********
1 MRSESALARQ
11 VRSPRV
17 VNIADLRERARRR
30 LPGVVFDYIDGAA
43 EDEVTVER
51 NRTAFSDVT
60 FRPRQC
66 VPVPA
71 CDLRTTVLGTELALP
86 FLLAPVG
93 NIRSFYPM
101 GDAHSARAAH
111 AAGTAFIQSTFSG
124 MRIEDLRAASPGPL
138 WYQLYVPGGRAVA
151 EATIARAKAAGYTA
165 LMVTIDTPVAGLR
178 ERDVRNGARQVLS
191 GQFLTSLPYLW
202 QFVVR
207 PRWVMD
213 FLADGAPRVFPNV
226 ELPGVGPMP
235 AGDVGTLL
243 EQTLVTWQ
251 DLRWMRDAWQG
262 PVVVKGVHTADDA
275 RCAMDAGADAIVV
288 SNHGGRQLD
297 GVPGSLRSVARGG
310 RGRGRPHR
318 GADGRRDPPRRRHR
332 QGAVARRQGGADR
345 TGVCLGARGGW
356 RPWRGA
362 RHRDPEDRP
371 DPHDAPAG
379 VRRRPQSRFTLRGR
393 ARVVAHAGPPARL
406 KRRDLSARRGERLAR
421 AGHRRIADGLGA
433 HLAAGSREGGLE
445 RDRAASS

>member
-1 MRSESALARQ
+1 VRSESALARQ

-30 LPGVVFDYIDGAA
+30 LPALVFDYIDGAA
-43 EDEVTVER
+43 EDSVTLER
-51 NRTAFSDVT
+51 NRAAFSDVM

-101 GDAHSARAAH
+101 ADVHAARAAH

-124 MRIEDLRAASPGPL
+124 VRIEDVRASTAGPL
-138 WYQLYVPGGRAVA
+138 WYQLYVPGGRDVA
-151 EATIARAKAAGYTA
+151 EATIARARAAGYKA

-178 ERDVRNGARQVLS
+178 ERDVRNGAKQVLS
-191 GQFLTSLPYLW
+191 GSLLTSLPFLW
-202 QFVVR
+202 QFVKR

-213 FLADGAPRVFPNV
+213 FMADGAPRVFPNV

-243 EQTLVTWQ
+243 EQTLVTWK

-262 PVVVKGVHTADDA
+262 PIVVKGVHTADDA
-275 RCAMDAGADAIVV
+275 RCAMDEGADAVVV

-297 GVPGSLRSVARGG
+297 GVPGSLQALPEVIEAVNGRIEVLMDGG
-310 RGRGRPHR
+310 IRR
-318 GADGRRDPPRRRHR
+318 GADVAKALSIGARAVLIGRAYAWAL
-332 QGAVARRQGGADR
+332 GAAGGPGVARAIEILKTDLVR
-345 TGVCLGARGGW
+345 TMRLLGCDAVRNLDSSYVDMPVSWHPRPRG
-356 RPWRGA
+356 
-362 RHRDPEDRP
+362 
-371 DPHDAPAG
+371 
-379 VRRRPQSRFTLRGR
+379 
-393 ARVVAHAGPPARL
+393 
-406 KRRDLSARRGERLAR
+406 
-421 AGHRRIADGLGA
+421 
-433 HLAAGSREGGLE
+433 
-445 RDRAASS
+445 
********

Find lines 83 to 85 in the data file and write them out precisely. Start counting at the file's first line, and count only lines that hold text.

-345 TGVCLGARGGW
+345 TMRLLGCDAVRNLDSSYVDMPVSWHPRPRG
-356 RPWRGA